Consider the following questions.
In trying to change the behavior of vulnerable segments of our societies, why not use the same approach that fuels the successful global expansion of fast food chains (contributing to the current obesity and diabetes epidemics)? Why should the “devil” have all the best tunes?
In a nutshell, social marketing is a discipline that integrates knowledge from marketing and related disciplines on human behavior (like psychology, economics and anthropology) to inspire the creation of social programs that deliver value and change the behavior of individuals and segments of societies, increasing societal well-being as a result.
Social marketing enrich social programs by adding a unique value proposition: the ability to conjugate the understanding of human behavior with the use of the same techniques, principles and knowledge that companies employ to succeed in the marketplace (such as segmentation, branding and consumer research).
Social marketing builds a deep knowledge of social program’s targets from bottom-up, from understanding their values, beliefs, attitudes, and the barriers that prevents them from performing the intended behavior.
Since it was christened in 1971 as a legitimate offspring of mainstream marketing, social marketing has been employed with success to deal with varying social problems, such as improving health, protecting the environment, fighting diseases like HIV, decreasing the use of tobacco, and reducing poverty all over the world. Nowadays, it is a mature discipline and integrates the repertoire of several governments and other important social actors.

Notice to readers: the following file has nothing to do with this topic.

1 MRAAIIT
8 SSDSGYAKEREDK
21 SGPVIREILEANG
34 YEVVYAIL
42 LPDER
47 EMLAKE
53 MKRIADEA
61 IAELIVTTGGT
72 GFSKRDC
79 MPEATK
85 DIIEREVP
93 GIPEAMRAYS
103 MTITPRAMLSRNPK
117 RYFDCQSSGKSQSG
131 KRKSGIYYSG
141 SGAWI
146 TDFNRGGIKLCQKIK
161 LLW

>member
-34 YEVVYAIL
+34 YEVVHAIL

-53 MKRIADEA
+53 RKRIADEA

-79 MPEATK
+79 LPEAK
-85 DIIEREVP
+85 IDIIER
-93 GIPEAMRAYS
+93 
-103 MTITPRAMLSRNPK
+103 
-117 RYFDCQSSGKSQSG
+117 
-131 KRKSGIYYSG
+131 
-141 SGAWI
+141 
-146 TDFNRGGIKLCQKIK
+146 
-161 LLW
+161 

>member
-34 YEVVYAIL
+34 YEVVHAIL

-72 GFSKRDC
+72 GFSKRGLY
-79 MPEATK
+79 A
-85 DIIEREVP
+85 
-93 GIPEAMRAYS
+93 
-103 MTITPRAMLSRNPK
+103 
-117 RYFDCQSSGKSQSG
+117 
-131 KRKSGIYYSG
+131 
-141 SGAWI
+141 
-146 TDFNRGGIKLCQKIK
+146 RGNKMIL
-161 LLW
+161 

Maybe this talk reminds you of behavioral economics.
Behavioral economics has gained a deserved reputation over the last years, due to the Nobel Prize conceded to Daniel Kahneman and the late Amos Tversky and due to excellent books from academic stars such as Dan Ariely and Richard Taller (“Nudge”). It has shattered the concept of homo economicus, the idea that human beings are rational and powerful processing machines with predictable preferences. We must use their evidence-based insights on interventions to tackle complex social problems. But we should go further and use their findings under a more encompassing approach. That approach, that umbrella, with an incredible track of success in overcoming social problems is social marketing.
Social marketing also offers a kind of “portable” framework that can be employed to target social actors in charge of structural roles. In other words, most social problems have causes whose roots are distant from the individual level of behavior. Social change happens as a result of the interplay of several factors, many of them depending on the behavior of actors such as politicians, media professionals, pundits and the like. The flexible social marketing framework can help the mission of targeting them to create change at a broader and enduring level.
Did you know that?